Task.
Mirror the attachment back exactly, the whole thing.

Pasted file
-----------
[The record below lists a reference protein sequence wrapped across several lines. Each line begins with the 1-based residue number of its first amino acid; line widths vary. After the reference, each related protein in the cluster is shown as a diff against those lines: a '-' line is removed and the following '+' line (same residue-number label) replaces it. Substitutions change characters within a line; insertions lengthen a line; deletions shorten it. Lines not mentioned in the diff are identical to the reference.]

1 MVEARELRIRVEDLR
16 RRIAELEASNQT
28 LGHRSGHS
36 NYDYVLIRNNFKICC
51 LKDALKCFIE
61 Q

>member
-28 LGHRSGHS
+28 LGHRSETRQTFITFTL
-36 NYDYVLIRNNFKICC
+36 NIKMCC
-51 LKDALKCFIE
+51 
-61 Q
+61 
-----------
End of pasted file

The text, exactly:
[The record below lists a reference protein sequence wrapped across several lines. Each line begins with the 1-based residue number of its first amino acid; line widths vary. After the reference, each related protein in the cluster is shown as a diff against those lines: a '-' line is removed and the following '+' line (same residue-number label) replaces it. Substitutions change characters within a line; insertions lengthen a line; deletions shorten it. Lines not mentioned in the diff are identical to the reference.]

1 MVEARELRIRVEDLR
16 RRIAELEASNQT
28 LGHRSGHS
36 NYDYVLIRNNFKICC
51 LKDALKCFIE
61 Q

>member
-28 LGHRSGHS
+28 LGHRSETRQTFITFTL
-36 NYDYVLIRNNFKICC
+36 NIKMCC
-51 LKDALKCFIE
+51 
-61 Q
+61 